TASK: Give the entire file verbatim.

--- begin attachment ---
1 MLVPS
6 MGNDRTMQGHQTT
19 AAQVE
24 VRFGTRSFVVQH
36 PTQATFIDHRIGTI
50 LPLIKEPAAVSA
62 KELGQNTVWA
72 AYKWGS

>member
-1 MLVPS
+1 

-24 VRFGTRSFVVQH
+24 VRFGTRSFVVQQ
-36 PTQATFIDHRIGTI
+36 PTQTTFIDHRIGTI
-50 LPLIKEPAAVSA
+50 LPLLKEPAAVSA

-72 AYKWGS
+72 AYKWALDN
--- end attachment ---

1 MLVPS
6 MGNDRTMQGHQTT
19 AAQVE
24 VRFGTRSFVVQH
36 PTQATFIDHRIGTI
50 LPLIKEPAAVSA
62 KELGQNTVWA
72 AYKWGS

>member
-1 MLVPS
+1 

-24 VRFGTRSFVVQH
+24 VRFGTRSFVVQQ
-36 PTQATFIDHRIGTI
+36 PTQTTFIDHRIGTI
-50 LPLIKEPAAVSA
+50 LPLLKEPAAVSA

-72 AYKWGS
+72 AYKWALDN